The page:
New York State Court of Claims

New York State Court of Claims

MOORE v. THE STATE OF NEW YORK, #2003-015-358, Claim No. 107354, Motion No. M-67157


Claim dismissed for lack of jurisdiction based upon its untimely service upon the Attorney General.

Case Information

Claimant short name:
Footnote (claimant name) :

Footnote (defendant name) :

Third-party claimant(s):

Third-party defendant(s):

Claim number(s):
Motion number(s):
Cross-motion number(s):

Claimant's attorney:
Eric Moore, Pro SeNo Appearance
Defendant's attorney:
Honorable Eliot Spitzer, Attorney General
By: Michael W. Friedman, EsquireAssistant Attorney General
Third-party defendant's attorney:

Signature date:
October 9, 2003
Saratoga Springs

Official citation:

Appellate results:

See also (multicaptioned case)


Defendant's motion to dismiss the claim for lack of jurisdiction is granted. Claimant seeks to recover damages for personal injuries sustained on August 23, 2002 in the main yard of Great Meadow Correctional Facility, Comstock, New York where he was allegedly attacked by an unknown fellow inmate receiving lacerations to his face and two fingers of his right hand.

By decision and order dated July 7, 2003 this Court denied as unnecessary claimant's motion for late claim relief. The Court there noted that although the defendant had timely raised the jurisdictional defense of untimely service in its answer, the issue of the claim's timeliness was not before the Court on the late claim motion and the defendant did not "move to dismiss the claim either before or in response to the instant motion". Claimant has not opposed the motion.

The time requirements set forth in section 10 of the Court of Claims Act are more than Statutes of Limitation. Indeed, they have been found to be conditions precedent to the commencement and maintenance of a claim against the State and are to be strictly construed (Pelnick v State of New York, 171 AD2d 734). The Court of Appeals has held that the limitations contained in Article II of the Court of Claims Act represent an integral part of the waiver of immunity, the failure to comply with which deprives this Court of jurisdiction to entertain the claim (Lichtenstein v State of New York, 93 NY2d 911, Dreger v New York State Thruway Auth., 81 NY2d 721).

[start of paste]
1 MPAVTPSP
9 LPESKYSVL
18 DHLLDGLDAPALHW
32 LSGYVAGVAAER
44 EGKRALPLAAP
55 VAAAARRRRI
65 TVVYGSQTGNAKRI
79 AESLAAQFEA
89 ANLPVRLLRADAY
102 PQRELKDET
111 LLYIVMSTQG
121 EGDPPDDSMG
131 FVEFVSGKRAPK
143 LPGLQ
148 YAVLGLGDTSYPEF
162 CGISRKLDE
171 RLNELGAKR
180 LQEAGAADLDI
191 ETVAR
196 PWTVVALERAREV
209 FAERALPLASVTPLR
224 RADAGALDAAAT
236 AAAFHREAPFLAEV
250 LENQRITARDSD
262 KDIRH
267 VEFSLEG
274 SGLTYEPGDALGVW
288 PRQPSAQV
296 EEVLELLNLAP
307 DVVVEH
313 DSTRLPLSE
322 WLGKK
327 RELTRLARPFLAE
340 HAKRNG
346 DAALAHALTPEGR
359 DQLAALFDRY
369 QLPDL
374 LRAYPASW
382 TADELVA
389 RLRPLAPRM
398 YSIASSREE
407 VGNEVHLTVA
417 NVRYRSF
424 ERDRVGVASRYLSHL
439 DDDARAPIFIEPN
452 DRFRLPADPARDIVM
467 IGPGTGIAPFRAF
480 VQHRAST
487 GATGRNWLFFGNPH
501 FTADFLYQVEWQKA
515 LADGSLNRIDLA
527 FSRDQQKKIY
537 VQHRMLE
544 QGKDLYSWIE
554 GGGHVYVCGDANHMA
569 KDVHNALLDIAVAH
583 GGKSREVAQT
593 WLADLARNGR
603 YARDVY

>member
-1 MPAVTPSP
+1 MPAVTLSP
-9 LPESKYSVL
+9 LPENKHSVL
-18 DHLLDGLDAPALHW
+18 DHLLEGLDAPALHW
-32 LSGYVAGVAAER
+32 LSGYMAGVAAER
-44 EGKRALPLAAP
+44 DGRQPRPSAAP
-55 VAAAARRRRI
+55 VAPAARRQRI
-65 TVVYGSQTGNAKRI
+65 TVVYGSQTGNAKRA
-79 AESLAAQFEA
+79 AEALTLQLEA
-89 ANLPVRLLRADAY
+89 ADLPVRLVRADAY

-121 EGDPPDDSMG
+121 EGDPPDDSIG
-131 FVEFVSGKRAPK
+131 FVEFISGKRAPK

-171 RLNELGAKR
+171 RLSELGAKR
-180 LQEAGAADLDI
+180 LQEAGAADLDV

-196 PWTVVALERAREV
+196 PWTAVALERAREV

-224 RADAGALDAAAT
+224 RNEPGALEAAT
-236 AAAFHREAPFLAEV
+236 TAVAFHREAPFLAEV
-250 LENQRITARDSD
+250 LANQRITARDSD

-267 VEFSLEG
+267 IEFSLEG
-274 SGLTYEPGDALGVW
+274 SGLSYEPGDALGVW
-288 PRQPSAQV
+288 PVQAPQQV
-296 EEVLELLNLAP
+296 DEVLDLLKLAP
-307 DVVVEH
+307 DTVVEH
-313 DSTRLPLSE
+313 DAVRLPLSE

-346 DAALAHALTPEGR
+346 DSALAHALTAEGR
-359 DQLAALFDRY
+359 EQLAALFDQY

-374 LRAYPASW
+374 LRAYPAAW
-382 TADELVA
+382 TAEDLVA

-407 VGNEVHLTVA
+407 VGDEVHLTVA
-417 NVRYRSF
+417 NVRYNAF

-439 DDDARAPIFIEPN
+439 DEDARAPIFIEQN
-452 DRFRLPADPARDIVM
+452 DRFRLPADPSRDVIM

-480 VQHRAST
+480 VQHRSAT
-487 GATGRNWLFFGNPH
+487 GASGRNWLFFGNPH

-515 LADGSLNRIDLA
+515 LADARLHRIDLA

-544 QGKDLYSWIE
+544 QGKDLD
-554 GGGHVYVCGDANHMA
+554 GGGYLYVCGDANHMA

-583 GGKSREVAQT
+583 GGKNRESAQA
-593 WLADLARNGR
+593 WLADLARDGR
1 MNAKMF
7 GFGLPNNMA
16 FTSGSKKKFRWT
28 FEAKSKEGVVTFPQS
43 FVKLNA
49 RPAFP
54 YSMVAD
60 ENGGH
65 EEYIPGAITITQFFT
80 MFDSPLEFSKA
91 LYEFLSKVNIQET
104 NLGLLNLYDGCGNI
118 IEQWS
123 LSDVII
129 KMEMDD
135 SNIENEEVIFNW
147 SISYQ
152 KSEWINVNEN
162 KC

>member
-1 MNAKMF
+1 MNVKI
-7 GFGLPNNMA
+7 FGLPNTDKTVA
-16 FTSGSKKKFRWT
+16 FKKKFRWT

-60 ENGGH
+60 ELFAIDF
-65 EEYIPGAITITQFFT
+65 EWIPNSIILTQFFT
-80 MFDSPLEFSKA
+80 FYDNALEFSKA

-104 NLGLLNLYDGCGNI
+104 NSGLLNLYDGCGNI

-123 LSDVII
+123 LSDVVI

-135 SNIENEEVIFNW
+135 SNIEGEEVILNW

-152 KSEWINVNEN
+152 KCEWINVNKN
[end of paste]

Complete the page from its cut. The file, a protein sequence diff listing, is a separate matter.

Absent proper service of a notice of intention to file a claim upon the Attorney General a claimant is required to serve and file a claim for negligence within 90 days of the claim's accrual pursuant to Court of Claims Act § 10 (3). Failure to file a claim within the time permitted in section 10 (3) of the Act is a fatal jurisdictional defect requiring dismissal of a claim (Philippe v State of New York, 248 AD2d 827; Collado v State of New York, 207 AD2d 936).

Although a defense based upon untimeliness may be waived pursuant to Court of Claims Act § 11(c) no such waiver occurred here since the defendant raised the issue with particularity in the third paragraph of its answer which states:
THIRD: The claim was not filed or served within the 90-day time limitation as prescribed by Sections 10 (3) and 11 of the Court of Claims Act. Accordingly, the Court lacks subject matter jurisdiction of the claim and personal jurisdiction over defendant, the State of New York.

The proof submitted on the motion establishes that the claim was served upon the Attorney General by Certified Mail, Return Receipt Requested, on February 7, 2003 and received by that Office on February 10, 2003 (Exhibit A). It is thus established for purposes of the motion that the claimant failed to serve the claim within the time period provided therefor in Court of Claims Act § 10 (3) when measured from the August 23, 2002 accrual date. Having properly raised the issue in its answer the defendant is entitled to dismissal for claimant's failure to satisfy the time limitations contained in section 10 of the Court of Claims Act. The claim is, accordingly, dismissed.

October 9, 2003
Saratoga Springs, New York

Judge of the Court of Claims

The Court considered the following papers:
  1. Notice of motion dated July 23, 2003;
  2. Affirmation of Michael W. Friedman dated July 23, 2003 with exhibits;